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Author Topic: Apollo style mission for Orion/SLS??  (Read 2433 times)

Offline carmelo

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Apollo style mission for Orion/SLS??
« on: April 10, 2017, 05:47:58 pm »
This concept from the blog
https://ciudad-futura.net/2016/01/03/nueva-generacion/
is new for me!
Seems a Apollo style mission for Orion/SLS....
You have information about this?


Offline Michel Van

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Re: Apollo style mission for Orion/SLS??
« Reply #1 on: April 11, 2017, 01:00:27 am »
as source is labels  "Boeing" and "SLS Mission booklet 2014"

and you know what ?
found under 10 second this booklet by Google
http://www.boeing.com/assets/pdf/defense-space/space/sls/docs/sls_mission_booklet_jan_2014.pdf

they label it as "Crewed Lunar Surface Mission"
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Offline carmelo

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Re: Apollo style mission for Orion/SLS??
« Reply #2 on: April 11, 2017, 05:31:06 am »
Wow! thanks!
Is from Boeing,not a homemade artwork!

Offline blackstar

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Re: Apollo style mission for Orion/SLS??
« Reply #3 on: April 11, 2017, 09:05:42 am »
I think there are a few more robotic missions that were not included in that booklet, but Boeing produced separate flyers of them. I know that one proposal that they evaluated, but left out of the booklet, was a Mars sample return mission. They left it out because they did not want to anger NASA (which has its own preferred architecture for doing sample return).

Keep in mind that mostly what Boeing did was plug some numbers into computer models for SLS lift and trajectory capabilities. They started with certain assumptions and then asked if the rocket could carry the payload. These were not full up mission studies. Boeing was just looking for more opportunities to sell rockets.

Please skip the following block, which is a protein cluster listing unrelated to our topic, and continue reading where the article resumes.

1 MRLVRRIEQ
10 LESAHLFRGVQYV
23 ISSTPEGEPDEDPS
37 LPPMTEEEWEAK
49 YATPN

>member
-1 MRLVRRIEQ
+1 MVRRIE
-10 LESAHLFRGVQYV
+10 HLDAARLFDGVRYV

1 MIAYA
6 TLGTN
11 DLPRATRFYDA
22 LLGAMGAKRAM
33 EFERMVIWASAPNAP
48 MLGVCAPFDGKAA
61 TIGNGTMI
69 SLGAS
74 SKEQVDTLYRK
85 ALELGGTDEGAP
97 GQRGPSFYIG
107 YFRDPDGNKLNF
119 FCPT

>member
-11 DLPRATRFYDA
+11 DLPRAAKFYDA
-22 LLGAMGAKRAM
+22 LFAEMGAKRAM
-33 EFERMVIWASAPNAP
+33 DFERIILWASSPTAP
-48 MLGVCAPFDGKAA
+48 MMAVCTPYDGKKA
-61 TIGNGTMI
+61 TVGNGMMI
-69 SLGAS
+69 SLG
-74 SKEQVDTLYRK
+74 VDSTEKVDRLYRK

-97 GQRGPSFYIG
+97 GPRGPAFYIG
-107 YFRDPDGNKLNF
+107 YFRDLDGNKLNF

Offline Michel Van

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Re: Apollo style mission for Orion/SLS??
« Reply #4 on: April 11, 2017, 01:07:11 pm »
yes, your right blackstar

As i look true the booklet missions proposal,
I had some hysterical fit of laughter about the Payload size the SLS had to launch. 
but let face it for those Mission you need SLS size rocket to bring Probe on trajectory toward the destination.
and off course keep the SLS production running for Boeing profit.

but would NASA finance such expensive multi billion dollar mission like sample return ? 
or just order a SpaceX Falcon heavy with 50 tons payload for same mission ?
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Offline merriman

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Re: Apollo style mission for Orion/SLS??
« Reply #5 on: April 11, 2017, 02:55:26 pm »
Looking at the proposed hardware (I'm a child of the Mercury era) for the return-to-moon mission proposal reminds me that there's nothing new here: big, expensive throw-away hardware.

The SLS program is aimed at two objectives: to toss SSME's into the Atlantic, and keep legacy aircraft firms in business.

I resent the shit out of my tax dollors being thrown away like this. If anyone needs to go to the moon, mars, or the asteroid-belt they can just pony up the money and hire SpaceX for the ride.

We need more aircraft-carriers, F-35's, and boarder-fences -- that's the job of the Federal government. Not this old-hat Buck Roger's BS.

NASA has not advanced the art of space travel with this system, they're just hiking down a well traveled path; a jobs program for engineer's who elected to bask in the security of a government gig. NASA has lost its fighting edge to PC, political changes in the wind, and institutionalized avoidance of reasonable risk.

SLS: been there, done that. It was called Apollo.

David
« Last Edit: April 11, 2017, 07:06:23 pm by merriman »
We're the extra fuel they may need, Stanton...

Offline sferrin

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Re: Apollo style mission for Orion/SLS??
« Reply #6 on: April 11, 2017, 03:13:33 pm »
^-- what he said.
"DARPA Hard"  It ain't what it use to be.

Offline Michel Van

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Re: Apollo style mission for Orion/SLS??
« Reply #7 on: April 11, 2017, 11:00:17 pm »
There is bitter truth in merriman comment

SLS is child of a "inflexible" Government organization (NASA) and legacy aircraft firms who need the money
like ULA, who charging USAF and NASA around $200 million to $450 Million for launching hardware into space 

Now the wind is changing drasticly with SpaceX and Blue Origin